Monday, July 19, 2010

Spiegel Claims Germany a Keynesian Success

That's got to be the first, a Keynesian success...

Germany's New Economic Miracle - A Keynesian Success Story
(7/19/2010 Spiegel Online)

"During the worst of the global financial meltdown, Berlin pumped tens of billions of euros into the economy and spent hundreds of billions propping up German banks. Now, the country is reaping the benefits as Germany is once again Europe's economic motor.

"It was just the sort of photo-op German Chancellor Angela Merkel urgently needs. Peter Löscher, the CEO of electronics giant Siemens, was sitting on a throne-like chair in the governor's palace in the central Russian city of Yekaterinburg. Contracts were being handed to him in brown leather folders, and every time Löscher signed one of the documents with his malachite green pen, the chancellor clapped with delight. The procedure took place four times, and by the time the round of contract signing ended, Siemens had secured Russian orders worth about €4 billion ($5.2 billion).

"The real purpose of Merkel's five-day visit to Russia and China last week was to hold political talks with the two countries' leaders, but the most important message of the trip was meant for the German people. Look, Merkel seemed to indicating to German citizens, German industry is in demand worldwide, even if the government at home is divided and lacking direction.

"The German economy has indeed come roaring back to life this summer. Two years after the outbreak of the financial crisis, the auto industry is adding extra shifts once again. The machine building, electronics and chemical industries are all reporting a rapidly growing number of orders. Total unemployment is expected to drop below the 2.8 million mark this fall, the lowest level since 1991.

"For the first time in decades, the former "sick man of Europe" is back to being an engine for economic growth. According to an internal government assessment, the country's gross domestic product increased by more than 1.5 percent in the second quarter of this year. In their last prognosis, completed in April, government officials had predicted only 0.9 percent GDP growth. Production in the manufacturing industry increased by 5 percent over the previous quarter. The government assessment also shows that exports grew by more than 9 percent in May." [Emphasis is mine. The article continues.]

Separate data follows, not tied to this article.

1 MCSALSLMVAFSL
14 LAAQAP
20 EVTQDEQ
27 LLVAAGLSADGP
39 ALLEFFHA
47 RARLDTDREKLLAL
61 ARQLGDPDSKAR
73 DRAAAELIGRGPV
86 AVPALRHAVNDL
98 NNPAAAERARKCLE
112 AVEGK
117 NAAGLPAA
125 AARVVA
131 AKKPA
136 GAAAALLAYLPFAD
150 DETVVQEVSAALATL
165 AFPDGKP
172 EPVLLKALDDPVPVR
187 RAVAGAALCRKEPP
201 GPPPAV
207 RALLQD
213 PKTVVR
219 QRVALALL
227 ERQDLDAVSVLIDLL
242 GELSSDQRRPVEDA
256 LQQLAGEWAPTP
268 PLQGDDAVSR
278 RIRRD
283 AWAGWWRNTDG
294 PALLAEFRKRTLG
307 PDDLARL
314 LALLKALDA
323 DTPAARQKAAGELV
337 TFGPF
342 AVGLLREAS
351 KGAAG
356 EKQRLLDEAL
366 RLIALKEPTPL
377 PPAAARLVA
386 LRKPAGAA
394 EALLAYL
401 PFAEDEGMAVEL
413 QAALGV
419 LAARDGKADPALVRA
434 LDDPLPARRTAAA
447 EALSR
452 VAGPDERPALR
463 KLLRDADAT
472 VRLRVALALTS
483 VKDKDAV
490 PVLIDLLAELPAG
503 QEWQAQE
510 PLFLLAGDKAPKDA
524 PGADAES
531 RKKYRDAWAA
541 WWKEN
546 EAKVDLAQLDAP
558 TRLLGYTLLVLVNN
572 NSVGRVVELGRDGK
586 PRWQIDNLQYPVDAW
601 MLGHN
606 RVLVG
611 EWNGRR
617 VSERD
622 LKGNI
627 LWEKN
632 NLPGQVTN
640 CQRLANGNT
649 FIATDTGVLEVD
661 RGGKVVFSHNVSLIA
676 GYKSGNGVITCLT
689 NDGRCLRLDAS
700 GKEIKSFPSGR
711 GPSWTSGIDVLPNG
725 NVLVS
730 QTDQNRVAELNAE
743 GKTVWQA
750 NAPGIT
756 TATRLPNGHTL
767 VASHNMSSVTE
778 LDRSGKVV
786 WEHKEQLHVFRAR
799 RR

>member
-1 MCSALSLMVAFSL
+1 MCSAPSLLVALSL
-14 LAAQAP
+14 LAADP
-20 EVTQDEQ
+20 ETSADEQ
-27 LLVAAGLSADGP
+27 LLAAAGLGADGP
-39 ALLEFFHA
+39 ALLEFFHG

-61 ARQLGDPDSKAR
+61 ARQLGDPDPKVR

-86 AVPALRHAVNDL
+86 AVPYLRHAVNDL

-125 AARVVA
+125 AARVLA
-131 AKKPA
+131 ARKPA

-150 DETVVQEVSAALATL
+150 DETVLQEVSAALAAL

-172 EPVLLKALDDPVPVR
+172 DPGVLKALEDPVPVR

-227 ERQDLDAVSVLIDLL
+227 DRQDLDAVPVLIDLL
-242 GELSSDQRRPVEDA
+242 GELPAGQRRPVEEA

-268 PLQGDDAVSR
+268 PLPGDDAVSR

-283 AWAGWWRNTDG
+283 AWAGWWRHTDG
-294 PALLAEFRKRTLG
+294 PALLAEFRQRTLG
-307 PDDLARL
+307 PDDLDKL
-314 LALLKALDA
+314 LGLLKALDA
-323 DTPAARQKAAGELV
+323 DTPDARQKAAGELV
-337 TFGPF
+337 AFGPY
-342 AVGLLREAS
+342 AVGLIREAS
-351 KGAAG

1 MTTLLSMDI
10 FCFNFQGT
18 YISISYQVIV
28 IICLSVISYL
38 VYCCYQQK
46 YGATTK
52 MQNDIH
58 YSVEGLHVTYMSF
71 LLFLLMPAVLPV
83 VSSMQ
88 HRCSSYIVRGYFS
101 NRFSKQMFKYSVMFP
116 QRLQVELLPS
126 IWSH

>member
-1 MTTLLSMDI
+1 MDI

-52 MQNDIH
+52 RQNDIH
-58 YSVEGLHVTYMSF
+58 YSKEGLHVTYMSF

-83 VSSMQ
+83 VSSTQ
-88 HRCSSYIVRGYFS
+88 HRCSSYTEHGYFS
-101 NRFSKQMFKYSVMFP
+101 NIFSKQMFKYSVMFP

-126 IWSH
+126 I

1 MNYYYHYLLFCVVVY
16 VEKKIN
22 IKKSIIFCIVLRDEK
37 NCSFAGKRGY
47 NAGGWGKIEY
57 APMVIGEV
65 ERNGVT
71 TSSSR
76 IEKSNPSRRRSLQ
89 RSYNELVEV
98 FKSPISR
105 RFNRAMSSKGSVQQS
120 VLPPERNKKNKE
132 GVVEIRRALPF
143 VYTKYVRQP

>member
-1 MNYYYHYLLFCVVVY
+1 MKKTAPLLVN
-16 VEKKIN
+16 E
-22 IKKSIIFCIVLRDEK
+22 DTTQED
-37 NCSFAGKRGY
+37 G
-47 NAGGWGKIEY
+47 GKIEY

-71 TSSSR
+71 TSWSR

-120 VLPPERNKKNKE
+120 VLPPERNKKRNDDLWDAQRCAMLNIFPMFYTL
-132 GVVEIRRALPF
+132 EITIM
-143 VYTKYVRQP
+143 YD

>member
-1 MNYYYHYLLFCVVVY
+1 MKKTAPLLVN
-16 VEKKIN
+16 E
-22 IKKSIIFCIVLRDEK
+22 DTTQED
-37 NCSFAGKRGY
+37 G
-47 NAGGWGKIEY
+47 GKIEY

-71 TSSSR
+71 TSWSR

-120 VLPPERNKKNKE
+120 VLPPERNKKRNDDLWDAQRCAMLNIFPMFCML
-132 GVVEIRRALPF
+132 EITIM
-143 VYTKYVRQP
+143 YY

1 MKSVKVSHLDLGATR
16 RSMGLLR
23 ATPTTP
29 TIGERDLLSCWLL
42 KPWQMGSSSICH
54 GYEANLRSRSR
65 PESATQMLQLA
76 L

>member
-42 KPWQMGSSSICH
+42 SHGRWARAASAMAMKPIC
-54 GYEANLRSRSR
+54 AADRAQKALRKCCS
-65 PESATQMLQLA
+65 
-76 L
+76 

The article defends the government spending and guarantees, even though they were ill-spent (bridge to nowhere, building a school only to have it shut down, etc.) and often unnecessary (loan guarantee to solvent companies who kept the money just in case). The article claims the government action kick-started the economy, and the economy took on its own momentum and started to grow.

With the numbers like these in the article above, it is understandable that the Spiegel wants to attribute success to Keynesianism.

Angela Merkel's coalition government has provided 480 billion euro stimulus (US$620 billion), 400 billion of which is loan guarantees and $80 billion for assisting banks in recapitalization. About 38% of the money has been actually spent so far.

In the US, the government has done way more, to the tune of $12 trillion in various programs and loan guarantees, but hasn't got much to show for it other than some inventory build-up.

What does Germany have that the US does not? And what does the US have that Germany does not?

Germany continues to manufacture things that countries around the world want, even at a premium - automobiles, machinery, electronics, chemicals.

The United States has Obama.


LK said...

You say:

Germany continues to manufacture things that countries around the world want, even at a premium - automobiles, machinery, electronics, chemicals.

So does the US: it's the largest manufacturing nation on earth.

But America has severe structural problems that will need to be fixed before Keynesian stimulus can work effectively. The US needs to fix its broken banks, chronic trade deficit, and loss of manufacturing first. State interventions will be required to fix these problems, not laissez faire economics.

When the US has fixed its structural problems, Keynesian stimulus will work well, just as it has worked well for Australia, New Zealand, China, South Korea, Taiwan, Sweden, and Germany over the last two years.

Germany's recovery, by the way, is proof of the success of global Keynesianism and the benefits of boosting global aggregate demand, as both Germany itself and China employed Keynesianism:

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